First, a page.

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AI AC36.5 v1.0

by Mark Jardine 1 Apr 00:01 BST 1 April 2021
Virtual Eye view of Luna Rossa Prada Pirelli vs Emirates Team New Zealand © ACE / Virtual Eye

The America's Cup is taking the next logical step in its evolution, with the move from the physical to the virtual world. For continuity, the AC75 rule will be retained, with a few modifications learned from the 36th America's Cup for what will be known as the 'AI AC36.5 v1.0'.

Team New Zealand's Grant Dalton said, "This was always going to be the way forwards. We've heard so many ludicrous ideas as to where the next America's Cup was going to be hosted, with suggestions that we'd be short-tacking up the Medina River in Cowes or racing down Bomb Alley to the north of Porto Cervo in Sardina, with some even suggesting we'd use Auckland again - it's all crazy talk. We're going virtual and can race in the Sea of Tranquillity on the Moon for all I care."

The catchy title of 'AI AC36.5 v1.0' was inspired by Elon Musk and Grimes, who named their son X Æ A-12, although this was later changed to X Æ A-Xii to conform to California law which forbids the inclusion of numbers in a legal name. It is not known at this stage whether the America's Cup will follow suit and replace the numbers with Roman numerals.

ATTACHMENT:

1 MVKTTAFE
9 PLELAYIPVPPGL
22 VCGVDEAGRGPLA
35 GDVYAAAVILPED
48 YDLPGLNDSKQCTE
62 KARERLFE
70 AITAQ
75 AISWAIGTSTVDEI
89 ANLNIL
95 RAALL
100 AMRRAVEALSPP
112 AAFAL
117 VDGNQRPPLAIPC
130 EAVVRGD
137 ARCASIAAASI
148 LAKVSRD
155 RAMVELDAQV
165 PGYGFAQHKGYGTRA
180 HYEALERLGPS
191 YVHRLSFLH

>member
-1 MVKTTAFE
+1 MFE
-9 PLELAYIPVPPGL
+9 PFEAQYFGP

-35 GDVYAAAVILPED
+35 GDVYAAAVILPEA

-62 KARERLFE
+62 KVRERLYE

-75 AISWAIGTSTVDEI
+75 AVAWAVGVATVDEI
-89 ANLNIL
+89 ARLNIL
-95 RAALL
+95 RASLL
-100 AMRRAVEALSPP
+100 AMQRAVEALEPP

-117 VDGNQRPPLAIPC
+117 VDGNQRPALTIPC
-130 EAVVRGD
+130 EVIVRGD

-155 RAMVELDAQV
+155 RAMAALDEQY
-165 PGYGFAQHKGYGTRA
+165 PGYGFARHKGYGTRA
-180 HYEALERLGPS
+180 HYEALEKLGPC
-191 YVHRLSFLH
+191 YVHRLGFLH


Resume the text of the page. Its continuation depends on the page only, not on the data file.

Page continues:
Elon Musk, who is understood to be mounting a campaign for AI AC36.5 v1.0, acknowledged the tribute in a bizarre tweet, "Starbase encourages AI AC36.5 v1.0 fans to break through the matrix!"

Renowned Formula 1 and America's Cup designer Dan Bernasconi, who holds a PhD in Mathematical Modelling and Aerodynamics, was exuberant in his praise of the new format, "AI AC36.5 v1.0 will all be about datapoints. More and more datapoints. If you want to know the torsional strain on the leeward side tell-tale 25% of the way up the mainsail, which you will, we will display it. More and more datapoints will mean more and more AI AC36.5 v1.0 fans."

Going virtual gives the Cup a huge opportunity to go green, and the event organisers have specified that the supercomputers used by each of the teams must be powered by grinders. David 'Freddie' Carr was all for this, "Grinding is the best part of sailing and always has been. Turning a handle, then another one, then the first one again and repeating continually beats helming, trimming, tactics or navigation any day of the week. Continual grinding to power a computer, so we don't even get bothered by occasional blasts of seawater, is fantastic news. Bring it on!"

The umpires, who are used to sitting in a 'booth' to officiate on racing, will also be asked to power their computer systems through either grinding or cycling, a move which umpire Craig Mitchell described as "a new and interesting challenge, but the grinding element of umpiring could be very disappointing".

Other innovations will be the use of avatars on board the virtual boats. The effervescent helm of Luna Rossa, Francesco Bruni, was first to praise this initiative, "Who wouldn't love to see Jar Jar Binks helming in the America's Cup?".

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